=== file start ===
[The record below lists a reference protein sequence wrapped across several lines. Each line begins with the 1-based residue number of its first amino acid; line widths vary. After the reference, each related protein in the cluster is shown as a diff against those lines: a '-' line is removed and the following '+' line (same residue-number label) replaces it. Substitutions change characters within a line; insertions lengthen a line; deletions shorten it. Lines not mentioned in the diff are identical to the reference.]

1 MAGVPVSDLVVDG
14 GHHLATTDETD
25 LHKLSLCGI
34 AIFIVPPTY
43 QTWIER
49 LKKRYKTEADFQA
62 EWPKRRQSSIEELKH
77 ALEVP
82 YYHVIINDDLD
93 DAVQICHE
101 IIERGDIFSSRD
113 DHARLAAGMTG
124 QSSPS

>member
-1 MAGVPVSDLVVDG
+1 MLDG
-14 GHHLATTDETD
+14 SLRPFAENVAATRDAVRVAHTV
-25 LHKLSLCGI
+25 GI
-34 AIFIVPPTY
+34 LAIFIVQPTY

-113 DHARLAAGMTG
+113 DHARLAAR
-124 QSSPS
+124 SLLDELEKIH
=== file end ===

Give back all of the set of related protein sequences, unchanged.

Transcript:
[The record below lists a reference protein sequence wrapped across several lines. Each line begins with the 1-based residue number of its first amino acid; line widths vary. After the reference, each related protein in the cluster is shown as a diff against those lines: a '-' line is removed and the following '+' line (same residue-number label) replaces it. Substitutions change characters within a line; insertions lengthen a line; deletions shorten it. Lines not mentioned in the diff are identical to the reference.]

1 MAGVPVSDLVVDG
14 GHHLATTDETD
25 LHKLSLCGI
34 AIFIVPPTY
43 QTWIER
49 LKKRYKTEADFQA
62 EWPKRRQSSIEELKH
77 ALEVP
82 YYHVIINDDLD
93 DAVQICHE
101 IIERGDIFSSRD
113 DHARLAAGMTG
124 QSSPS

>member
-1 MAGVPVSDLVVDG
+1 MLDG
-14 GHHLATTDETD
+14 SLRPFAENVAATRDAVRVAHTV
-25 LHKLSLCGI
+25 GI
-34 AIFIVPPTY
+34 LAIFIVQPTY

-113 DHARLAAGMTG
+113 DHARLAAR
-124 QSSPS
+124 SLLDELEKIH